Within the sanctuary, to the left of the Sedilia there is a Piscina. This is larger than the one found in the Lady Chapel, and is in fact a wash basin for sacred vessels.



The Reredos, which is made of alabaster and stands behind the altar, depicts the nativity of Christ and is very fine indeed. The Infant is flanked by the Old Testament characters who heralded his coming – on the left the prophet Isaiah, and on the right King David.

There is hearsay that a curate thought the Reredos needed brightening up and without getting his vicar’s permission or a faculty from the diocese painted the figures gold. The authorities descended upon him and he had to remove it, but some people maintain they can see flecks of gold on them today. It doesn’t seem to have harmed the curate’s career as he was eventually made a bishop!

Stained Glass

Stained Glass Banner

Stained Glass

The stained East Window was the gift of the Rev Dixon Dixon-Brown of Unthank Hall in memory of Dixon Dixon Esq. The beautiful triplet of lancets with richly moulded trefoil inner arches and delicate shafts is 15th century work. The excellent glass is by Burne Jones, who was greatly influenced by William Morris, and was one of the Pre-Raphaelites. Burne Jones was a frequent visitor to Naworth Castle and his work can be seen at St Martin’s Church, Brampton and at Lanercost Priory. It is alleged that the window was designed for a church in the South: how or why it came to Haltwhistle is a mystery. There is an illustration nearby showing details of the work.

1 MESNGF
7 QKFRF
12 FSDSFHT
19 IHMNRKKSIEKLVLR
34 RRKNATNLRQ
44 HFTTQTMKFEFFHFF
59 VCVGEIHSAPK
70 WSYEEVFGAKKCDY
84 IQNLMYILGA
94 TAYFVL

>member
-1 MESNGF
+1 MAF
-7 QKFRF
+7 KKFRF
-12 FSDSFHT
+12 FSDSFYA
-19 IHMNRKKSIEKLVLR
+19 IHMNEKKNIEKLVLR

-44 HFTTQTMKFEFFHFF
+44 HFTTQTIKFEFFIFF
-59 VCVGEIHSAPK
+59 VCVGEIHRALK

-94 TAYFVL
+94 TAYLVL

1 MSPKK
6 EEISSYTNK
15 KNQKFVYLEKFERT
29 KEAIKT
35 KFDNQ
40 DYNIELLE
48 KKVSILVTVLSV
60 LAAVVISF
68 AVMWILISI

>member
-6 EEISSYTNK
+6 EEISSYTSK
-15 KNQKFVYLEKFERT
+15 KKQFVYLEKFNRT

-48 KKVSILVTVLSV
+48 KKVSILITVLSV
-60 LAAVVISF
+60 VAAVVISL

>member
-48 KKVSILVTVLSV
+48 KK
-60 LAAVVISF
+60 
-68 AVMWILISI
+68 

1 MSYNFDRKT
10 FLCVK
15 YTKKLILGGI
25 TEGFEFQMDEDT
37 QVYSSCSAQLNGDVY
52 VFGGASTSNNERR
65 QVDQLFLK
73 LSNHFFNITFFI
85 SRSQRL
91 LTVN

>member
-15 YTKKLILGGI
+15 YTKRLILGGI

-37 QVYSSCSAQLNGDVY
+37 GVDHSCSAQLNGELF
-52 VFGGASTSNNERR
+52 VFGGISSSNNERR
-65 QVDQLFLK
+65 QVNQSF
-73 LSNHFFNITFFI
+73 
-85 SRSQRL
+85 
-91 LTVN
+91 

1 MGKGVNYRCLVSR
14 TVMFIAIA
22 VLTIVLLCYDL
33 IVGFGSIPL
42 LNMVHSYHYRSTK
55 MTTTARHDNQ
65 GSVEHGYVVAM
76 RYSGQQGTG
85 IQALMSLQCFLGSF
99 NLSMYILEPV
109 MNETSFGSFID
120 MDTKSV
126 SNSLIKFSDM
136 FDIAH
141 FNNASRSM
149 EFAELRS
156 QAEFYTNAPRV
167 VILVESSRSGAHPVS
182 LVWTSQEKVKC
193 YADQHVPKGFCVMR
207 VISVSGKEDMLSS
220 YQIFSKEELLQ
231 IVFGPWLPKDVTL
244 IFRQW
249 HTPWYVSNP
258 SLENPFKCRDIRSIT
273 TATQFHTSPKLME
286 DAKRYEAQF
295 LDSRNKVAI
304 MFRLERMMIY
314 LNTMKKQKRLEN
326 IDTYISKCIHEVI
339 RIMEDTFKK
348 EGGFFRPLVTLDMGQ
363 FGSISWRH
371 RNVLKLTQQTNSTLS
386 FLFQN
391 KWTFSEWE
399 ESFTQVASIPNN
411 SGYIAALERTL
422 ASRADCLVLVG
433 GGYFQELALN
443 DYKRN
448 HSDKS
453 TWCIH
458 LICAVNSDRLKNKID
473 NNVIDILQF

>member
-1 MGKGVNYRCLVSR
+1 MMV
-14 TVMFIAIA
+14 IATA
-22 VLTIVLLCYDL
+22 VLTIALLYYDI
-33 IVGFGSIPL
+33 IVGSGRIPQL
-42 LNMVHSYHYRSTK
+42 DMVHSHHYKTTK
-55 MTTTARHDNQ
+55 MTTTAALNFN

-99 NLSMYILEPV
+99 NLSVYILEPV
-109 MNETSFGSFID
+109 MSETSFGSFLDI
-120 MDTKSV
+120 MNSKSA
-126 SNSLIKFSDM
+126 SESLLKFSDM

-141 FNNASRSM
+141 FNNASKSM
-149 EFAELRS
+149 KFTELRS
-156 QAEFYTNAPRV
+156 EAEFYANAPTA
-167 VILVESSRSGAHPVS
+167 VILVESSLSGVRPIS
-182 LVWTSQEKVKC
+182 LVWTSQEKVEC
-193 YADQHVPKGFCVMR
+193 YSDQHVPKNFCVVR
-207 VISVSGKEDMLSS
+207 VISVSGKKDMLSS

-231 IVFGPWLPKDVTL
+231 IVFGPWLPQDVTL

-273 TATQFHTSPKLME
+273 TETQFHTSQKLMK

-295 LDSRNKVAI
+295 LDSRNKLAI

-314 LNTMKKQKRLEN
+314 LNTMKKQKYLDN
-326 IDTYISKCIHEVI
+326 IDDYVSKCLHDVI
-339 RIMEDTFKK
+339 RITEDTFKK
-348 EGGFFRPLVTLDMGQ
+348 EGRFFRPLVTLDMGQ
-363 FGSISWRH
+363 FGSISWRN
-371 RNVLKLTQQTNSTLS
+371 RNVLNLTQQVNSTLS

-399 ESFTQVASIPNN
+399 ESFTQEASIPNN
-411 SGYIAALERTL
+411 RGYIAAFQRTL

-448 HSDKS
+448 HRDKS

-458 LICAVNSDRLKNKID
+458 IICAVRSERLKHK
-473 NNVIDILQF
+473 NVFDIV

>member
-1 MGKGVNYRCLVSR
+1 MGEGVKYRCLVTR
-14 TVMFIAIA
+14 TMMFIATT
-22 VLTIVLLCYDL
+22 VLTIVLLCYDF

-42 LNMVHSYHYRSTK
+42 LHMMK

In the upper part of the window the central figure is the crucified Christ. On the left is the Blessed Virgin Mary, and above her the cup of the Last Supper. On the right is Saint John, and above him the whip of Christ’s scourging. The cross is unusual in that it is coloured green, signifying re-birth.

In the lower part of the window there are three pictures, two of which are examples of what is called typological interpretation of the Old Testament:

On the left, Isaac, the only son of his father Abraham, is seen as a type of Christ preparing for his own sacrificial death.

In the centre Moses is seen bidding the serpent-ridden people of Israel to gaze upon the brazen serpent in order to be healed. This represents men looking to the Crucified One to be saved from the death of sin in the wilderness of this world.

On the right is Christ carrying his cross up to Calvary.